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Freelance platforms are another avenue worth exploring. Websites like Upwork, Freelancer, and Toptal can be a good starting point to find clients who are already looking for animation services. While these platforms do take a commission, they offer a straightforward way to get your first project.

Remember, the first client is often the hardest to secure, but they pave the way for future opportunities. They give you not just revenue but also a case study, a testimonial, and potentially, a long-term relationship that can lead to more work.

Building Your Animation Client Base

After you've successfully onboarded your inaugural client, your immediate focus should shift to exceeding their expectations. A content client can serve multiple roles: they can vouch for your services through testimonials, introduce you to new opportunities, and even become a repeat customer.

While personal recommendations are invaluable, they shouldn't be your sole method for attracting new business. As your animation venture expands, you'll need to cultivate a varied clientele to guarantee a consistent inflow of projects. This is where your marketing acumen comes into the picture.

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GIF by Kyocera via GIPHY

Platforms such as LinkedIn, Twitter, and Instagram offer excellent avenues for displaying your portfolio and interacting with both current and potential clients. 

You might also consider implementing targeted advertising campaigns to connect with prospects who aren't already in your network and doing some research into SEO (Search Engine Optimization) for a website or blog.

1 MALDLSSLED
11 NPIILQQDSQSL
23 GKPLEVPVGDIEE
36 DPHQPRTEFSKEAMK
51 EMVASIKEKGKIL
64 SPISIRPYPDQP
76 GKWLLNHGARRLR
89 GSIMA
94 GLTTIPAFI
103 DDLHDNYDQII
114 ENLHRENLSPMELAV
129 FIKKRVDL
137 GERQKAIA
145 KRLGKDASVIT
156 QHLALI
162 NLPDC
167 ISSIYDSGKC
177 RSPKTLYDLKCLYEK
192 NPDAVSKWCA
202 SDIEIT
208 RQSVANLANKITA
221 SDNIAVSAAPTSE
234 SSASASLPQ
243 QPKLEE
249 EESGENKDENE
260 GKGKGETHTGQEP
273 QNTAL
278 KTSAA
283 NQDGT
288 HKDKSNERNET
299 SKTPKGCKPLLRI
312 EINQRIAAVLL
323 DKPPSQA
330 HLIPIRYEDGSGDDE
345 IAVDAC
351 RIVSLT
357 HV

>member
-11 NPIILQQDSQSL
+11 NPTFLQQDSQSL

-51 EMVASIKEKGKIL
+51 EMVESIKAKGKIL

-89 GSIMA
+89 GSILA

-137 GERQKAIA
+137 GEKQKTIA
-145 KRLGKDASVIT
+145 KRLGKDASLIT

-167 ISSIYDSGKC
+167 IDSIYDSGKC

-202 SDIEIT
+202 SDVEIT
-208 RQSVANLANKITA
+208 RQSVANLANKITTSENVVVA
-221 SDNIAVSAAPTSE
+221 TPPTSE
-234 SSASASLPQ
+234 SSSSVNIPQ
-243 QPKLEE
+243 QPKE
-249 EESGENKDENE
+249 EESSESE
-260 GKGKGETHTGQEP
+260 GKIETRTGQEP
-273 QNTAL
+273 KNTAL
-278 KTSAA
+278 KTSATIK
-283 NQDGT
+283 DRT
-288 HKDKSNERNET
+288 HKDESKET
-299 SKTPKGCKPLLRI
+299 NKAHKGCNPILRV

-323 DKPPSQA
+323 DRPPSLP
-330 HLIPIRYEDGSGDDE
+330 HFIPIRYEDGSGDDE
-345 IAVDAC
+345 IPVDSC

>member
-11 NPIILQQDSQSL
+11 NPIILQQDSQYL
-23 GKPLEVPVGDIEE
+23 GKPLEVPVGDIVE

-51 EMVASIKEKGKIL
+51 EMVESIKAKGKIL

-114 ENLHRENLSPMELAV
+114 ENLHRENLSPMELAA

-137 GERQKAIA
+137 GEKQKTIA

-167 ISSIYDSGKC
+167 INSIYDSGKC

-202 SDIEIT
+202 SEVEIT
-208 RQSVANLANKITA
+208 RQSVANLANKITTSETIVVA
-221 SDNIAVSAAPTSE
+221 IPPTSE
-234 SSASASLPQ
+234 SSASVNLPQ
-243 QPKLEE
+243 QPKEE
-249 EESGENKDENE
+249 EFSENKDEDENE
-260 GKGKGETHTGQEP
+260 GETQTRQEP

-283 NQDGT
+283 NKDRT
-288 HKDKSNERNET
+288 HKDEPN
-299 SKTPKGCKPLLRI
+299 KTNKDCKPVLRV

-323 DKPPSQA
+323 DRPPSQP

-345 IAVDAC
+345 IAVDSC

Networking and Mentorship: Your Animation Startup's Secret Weapons

The Value of Industry Connections

Networking is crucial in any industry, but it's especially vital to network in the animation sector. Building strong industry connections can lead to more client referrals, collaboration opportunities, and even potential funding sources.

purple shapes expanding to represent the expanse of your network

GIF by Krepling via GIPHY

How to Find a Mentor

A mentor can provide invaluable advice, offer constructive criticism, and help you navigate the challenges of running an animation startup. 

Look for mentors in industry events, online forums, among your existing contacts, or through programs like the Animation Business Accelerator.

Your Animation Startup Journey Awaits

Starting an animation startup as a freelancer is no small feat, but with careful planning, funding, and a strong network, it's more than possible. You've got the skills and the passion—now all you need is the business acumen to bring your animation startup to life.

If you’re ready to take your animation career to the next level, remember that your first steps don’t have to be difficult. Our Animation Business Accelerator Program provides insights, resources, and a supportive community to help professionals navigate the evolving landscape. 

If you’re an animator who’s looking to start your own studio or grow your career, check out our blog on How to Start an Animation Studio to kickstart your animation career today, or give our free Masterclass a try first if you’re curious.